Sprouts Farmers Market ditching plastic bags

The grocer says it will phase out the use of plastic bags at its stores by the end of this year.
The exterior of a Sprouts Farmers Market store.
  • Sprouts Farmers Market will phase out single-use plastic bags by the end of the year, and will introduce multi-use plastic bags that can be used at least 125 times.
  • Already eliminated in California, the grocery chain is expanding the initiative across stores in Nevada, Utah, Maryland, Pennsylvania and Virginia.
  • The grocer has already eliminated paper bags from its stores.

Sprouts Farmers Market, which offers natural, organic and gluten-free products, has a new sustainability effort — eliminating the use of plastic bags at all its grocery stores. 

The grocer in a March 28 release said it would eliminate the use of single-use plastic bags by the end this year. It said the decision would result in the annual elimination of 200 million single-use plastic bags. 

Sprouts Farmers Market has already eliminated the bags at 132 of its stores in California, according to the release. Starting in April, the grocer will eliminate bags in phases at its stores in Nevada, Utah, Maryland, Pennsylvania and Virginia. The grocer will still allow customers to bring in single-use bags for recycling, according to the release.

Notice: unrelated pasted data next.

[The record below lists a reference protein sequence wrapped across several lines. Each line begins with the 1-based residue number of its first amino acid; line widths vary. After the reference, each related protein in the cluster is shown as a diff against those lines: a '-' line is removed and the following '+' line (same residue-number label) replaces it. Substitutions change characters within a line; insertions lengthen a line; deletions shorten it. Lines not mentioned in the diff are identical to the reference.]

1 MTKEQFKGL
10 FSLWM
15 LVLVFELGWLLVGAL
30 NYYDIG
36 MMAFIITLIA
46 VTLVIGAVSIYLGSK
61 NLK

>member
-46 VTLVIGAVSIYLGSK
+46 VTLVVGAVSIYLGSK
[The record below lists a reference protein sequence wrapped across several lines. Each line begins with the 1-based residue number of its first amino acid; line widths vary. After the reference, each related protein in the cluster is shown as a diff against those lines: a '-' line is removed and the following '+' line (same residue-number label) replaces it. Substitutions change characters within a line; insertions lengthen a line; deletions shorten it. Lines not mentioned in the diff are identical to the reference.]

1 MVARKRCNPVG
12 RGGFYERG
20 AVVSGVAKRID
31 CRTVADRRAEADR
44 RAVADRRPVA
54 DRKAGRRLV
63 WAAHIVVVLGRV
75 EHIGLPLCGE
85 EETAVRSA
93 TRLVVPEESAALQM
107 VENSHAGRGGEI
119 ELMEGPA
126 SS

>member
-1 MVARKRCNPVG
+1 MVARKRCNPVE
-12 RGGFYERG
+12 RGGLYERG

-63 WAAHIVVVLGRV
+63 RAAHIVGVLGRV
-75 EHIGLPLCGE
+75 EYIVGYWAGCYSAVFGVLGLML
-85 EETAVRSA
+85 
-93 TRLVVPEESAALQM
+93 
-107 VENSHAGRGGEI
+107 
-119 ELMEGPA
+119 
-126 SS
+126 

In place of the plastic bags, Sprouts says customers instead will be offered reusable plastic bags, which are made from 40% post-consumer recycled material. Sprouts notes it already ended the use of paper bags, which it said are generally not reusable, rarely recycled and have a “high environmental cost.” 

While still made of plastic, Sprouts says the reusable bags are designed to be used at least 125 times. The grocer will continue to offer other reusable bags for sale, and it’ll encourage shoppers to bring their own bags by charging 10 cents for every multi-use plastic bag used. 

“We like to remind customers that any bag takes energy and resources to produce, which means the most sustainable choice is the bag you already have,” said Nick Konat, president and chief operating officer of Sprouts, in the release. “Making the effort to reuse any bag that comes into your possession, and disposing of the bag responsibly, is key.” 

As Retail Leader Pro recently reported, shoppers want more transparency from grocers on sustainability. Just 23% of shoppers say their preferred grocer does a good job doing so, according to Grocery Doppio. According to the survey, 37% of shoppers said they would pay a premium for sustainable products even amid ongoing economic hardships impacting U.S. consumers.

Other recent sustainability moves in the category include an AI-powered smart salad bar at nearly two dozen Schnucks supermarkets and Meijer’s decision to accept SNAP EBT benefits for soon-to-expire foods, Retail Leader reported.